CANFIELD, Ohio – The concept for Napa Grocery grew from its owners’ vast experience in the restaurant business and an understanding of changing consumer habits.
Customers who try the California-style deli and specialty grocery will find it to be something completely new to the Mahoning Valley.
Napa Grocery, co-owned by Nunzio Scordo and Aaron Hynek, opened June 24 at 4350 Boardman-Canfield Road in Canfield, in a space formerly occupied by Peaberry’s café.
Customers can buy freshly made gourmet-quality food at the kitchen counter, pay for it at the cashier’s register and then find a table in the dining area or on the patio, or take it home to eat.
A menu of frequently changing meat, fish and poultry dishes, determined by what is in season and at its freshest, will be prepared daily by chef Scordo.
“We’re trying to make this place an ode to California but more in a philosophical way,” Scordo says. “California cuisine is farm to table, super seasonal, using local ingredients. We’re taking that concept and putting it into this building, with some café seating and a retail section that has food items that you can’t find in other stores.”
Items in the retail grocery comprise pastas, sauces and jars of imported vegetables, hummus and other items.
“You could find similar foods [around the Valley],” Scordo says, “but not these brands and not this level of quality.”
But the main focus of Napa Grocery is the prepared foods. The owners’ goal in developing the concept was to minimize the stress, manpower and time-consuming workload of a high-end restaurant, while putting more energy into the quality of the food.
“The idea is to offer restaurant-quality food,” Hynek says. “You can come in and order it – and leave with a package to take home and serve to your family.”
Scordo and Hynek are trained chefs with decades of experience in restaurants. At Napa Grocery, Scordo will handle the kitchen and Hynek the front of the house. They will switch duties as needed.
The owners are targeting foodies who have an appreciation for fine dining, fresh ingredients and convenience.
“We’re not going to be the cheapest place,” Scordo says. “We’re aiming to be a place for people who really know food, a mecca of all things good in the food world.”
There will be grab-and-go prepared foods in deli containers, as well as fresh-from-the-oven entrées available to buy at the counter.
Scordo explains with this example: “I could have a whole herb-roasted tenderloin [on a given day] and a customer could say, ‘Give me three slices,’ and I’ll ask, ‘How thick do you want them?’ ”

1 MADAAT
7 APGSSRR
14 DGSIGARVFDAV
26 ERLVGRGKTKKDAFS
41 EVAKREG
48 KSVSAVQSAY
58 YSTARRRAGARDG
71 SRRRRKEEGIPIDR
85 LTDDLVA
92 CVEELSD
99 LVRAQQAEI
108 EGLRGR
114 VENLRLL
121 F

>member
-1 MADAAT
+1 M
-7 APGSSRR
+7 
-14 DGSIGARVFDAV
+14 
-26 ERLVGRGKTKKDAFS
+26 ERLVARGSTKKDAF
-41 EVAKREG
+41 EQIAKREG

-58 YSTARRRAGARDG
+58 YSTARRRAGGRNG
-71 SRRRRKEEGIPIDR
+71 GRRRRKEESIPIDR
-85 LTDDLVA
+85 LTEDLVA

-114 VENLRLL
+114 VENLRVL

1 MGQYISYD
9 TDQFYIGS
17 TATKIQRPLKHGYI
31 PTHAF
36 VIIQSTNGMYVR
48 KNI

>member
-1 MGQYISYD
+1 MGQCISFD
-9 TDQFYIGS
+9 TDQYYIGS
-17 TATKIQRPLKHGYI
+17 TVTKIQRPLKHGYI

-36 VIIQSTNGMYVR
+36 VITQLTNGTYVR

Each day, Scordo will also prepare different kinds of seafood, including crab cakes, and “anything we can come up with that we know will be good food and seasonally driven,” he says. There will also be a seafood boil every Saturday, he says.
A daily special will be Roman pizza, another item he is introducing to the Valley.
“It involves a process of dough making that most people haven’t seen,” Scordo says. “Making the dough isn’t the typical six to eight hours. It’s a 48- to 72-hour process. There is a long fermentation period in which the gluten breaks down and it becomes very light and airy. It’s easy to digest and does not give you a full feeling. Once you have pizza like this, it will be very hard to have any other kind.”
One thing Napa Grocery will not offer is chicken francaise “and anything that you can get at any restaurant here,” Scordo says. “Our food will be driven by freshness, lots of herbs, salsas and condiments” and include lots of roasted meats.
The window-lined storeroom is at the front of a small plaza on U.S. Route 224 just east of Canfield, with plenty of parking. The owners spent about $200,000 to transform the space and have hired about a dozen employees.
Scordo and Hynek have been talking about the concept for 20 years. They both have decades of restaurant experience as chefs, managers and owners and have worked in several states and abroad.
Scordo, a native of Struthers, sold two restaurants he owned – Driftwood Southern Kitchen and Bodega Tapas – in Raleigh, N.C., to launch Napa Grocery. The restaurant business, he explains, can take over your life and the Napa concept is designed to simplify things and allow for more free time.
“I’ve been in the restaurant business for 30 years and I said, ‘I don’t want to do this anymore,’ ” he says. “We came up with this idea 20 years ago and now we can make it happen. It’s about doing what we love to do without the confines of a restaurant, to have a life and not work 70 hours a week, because that’s what the reality has been for the past 20 years. … This is a lot less stress. In the kitchen, it’s a prep job. In the front, it’s a deli and cashier job.”
The concept, Hynek says, allows them to make a top-quality product but with a more efficient operation. It also will take advantage of the shift in consumer habits toward takeout that the pandemic brought. “Pizza and takeout-place business exploded [in the past year],” he says. “This is a format where the food is packaged and when you get it home, it’s of the quality you expect it to be.”
Napa Grocery is open 10 a.m. to 7 p.m. Monday through Saturday.
Pictured: Nunzio Scordo and Aaron Hynek are the owners and operators of Napa Grocery in Canfield. They invested $200,000 to transform the former Peaberry’s café into a high-end deli and specialty food store.